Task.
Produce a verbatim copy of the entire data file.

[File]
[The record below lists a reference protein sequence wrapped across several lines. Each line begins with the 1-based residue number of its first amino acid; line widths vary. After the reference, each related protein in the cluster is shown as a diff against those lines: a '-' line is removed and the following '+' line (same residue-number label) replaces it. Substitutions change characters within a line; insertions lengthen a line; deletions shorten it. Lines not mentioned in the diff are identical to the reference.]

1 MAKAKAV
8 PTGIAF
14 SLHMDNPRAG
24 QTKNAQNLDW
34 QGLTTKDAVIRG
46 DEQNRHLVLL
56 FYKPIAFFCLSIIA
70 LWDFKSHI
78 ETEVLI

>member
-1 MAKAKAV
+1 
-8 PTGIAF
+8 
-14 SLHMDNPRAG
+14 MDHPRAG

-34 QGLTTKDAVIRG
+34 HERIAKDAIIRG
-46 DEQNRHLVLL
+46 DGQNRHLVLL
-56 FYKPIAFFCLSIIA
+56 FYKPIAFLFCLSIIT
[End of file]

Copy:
[The record below lists a reference protein sequence wrapped across several lines. Each line begins with the 1-based residue number of its first amino acid; line widths vary. After the reference, each related protein in the cluster is shown as a diff against those lines: a '-' line is removed and the following '+' line (same residue-number label) replaces it. Substitutions change characters within a line; insertions lengthen a line; deletions shorten it. Lines not mentioned in the diff are identical to the reference.]

1 MAKAKAV
8 PTGIAF
14 SLHMDNPRAG
24 QTKNAQNLDW
34 QGLTTKDAVIRG
46 DEQNRHLVLL
56 FYKPIAFFCLSIIA
70 LWDFKSHI
78 ETEVLI

>member
-1 MAKAKAV
+1 
-8 PTGIAF
+8 
-14 SLHMDNPRAG
+14 MDHPRAG

-34 QGLTTKDAVIRG
+34 HERIAKDAIIRG
-46 DEQNRHLVLL
+46 DGQNRHLVLL
-56 FYKPIAFFCLSIIA
+56 FYKPIAFLFCLSIIT